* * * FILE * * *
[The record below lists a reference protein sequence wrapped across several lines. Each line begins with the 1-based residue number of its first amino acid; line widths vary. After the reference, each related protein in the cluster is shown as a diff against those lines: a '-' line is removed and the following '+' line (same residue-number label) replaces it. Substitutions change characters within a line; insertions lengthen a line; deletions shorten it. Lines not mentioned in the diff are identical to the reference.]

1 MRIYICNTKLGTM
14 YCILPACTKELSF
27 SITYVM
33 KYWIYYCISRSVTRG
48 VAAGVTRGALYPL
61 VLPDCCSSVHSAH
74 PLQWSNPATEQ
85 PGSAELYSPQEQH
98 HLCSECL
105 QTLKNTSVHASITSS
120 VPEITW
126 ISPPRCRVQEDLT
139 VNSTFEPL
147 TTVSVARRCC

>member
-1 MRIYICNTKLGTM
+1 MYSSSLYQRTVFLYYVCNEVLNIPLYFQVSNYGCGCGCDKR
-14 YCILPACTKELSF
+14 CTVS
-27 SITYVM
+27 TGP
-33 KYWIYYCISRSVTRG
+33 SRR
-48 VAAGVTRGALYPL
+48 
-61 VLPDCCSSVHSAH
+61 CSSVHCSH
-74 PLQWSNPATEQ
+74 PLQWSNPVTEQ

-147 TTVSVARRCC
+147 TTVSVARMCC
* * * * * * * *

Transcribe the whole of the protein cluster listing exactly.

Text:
[The record below lists a reference protein sequence wrapped across several lines. Each line begins with the 1-based residue number of its first amino acid; line widths vary. After the reference, each related protein in the cluster is shown as a diff against those lines: a '-' line is removed and the following '+' line (same residue-number label) replaces it. Substitutions change characters within a line; insertions lengthen a line; deletions shorten it. Lines not mentioned in the diff are identical to the reference.]

1 MRIYICNTKLGTM
14 YCILPACTKELSF
27 SITYVM
33 KYWIYYCISRSVTRG
48 VAAGVTRGALYPL
61 VLPDCCSSVHSAH
74 PLQWSNPATEQ
85 PGSAELYSPQEQH
98 HLCSECL
105 QTLKNTSVHASITSS
120 VPEITW
126 ISPPRCRVQEDLT
139 VNSTFEPL
147 TTVSVARRCC

>member
-1 MRIYICNTKLGTM
+1 MYSSSLYQRTVFLYYVCNEVLNIPLYFQVSNYGCGCGCDKR
-14 YCILPACTKELSF
+14 CTVS
-27 SITYVM
+27 TGP
-33 KYWIYYCISRSVTRG
+33 SRR
-48 VAAGVTRGALYPL
+48 
-61 VLPDCCSSVHSAH
+61 CSSVHCSH
-74 PLQWSNPATEQ
+74 PLQWSNPVTEQ

-147 TTVSVARRCC
+147 TTVSVARMCC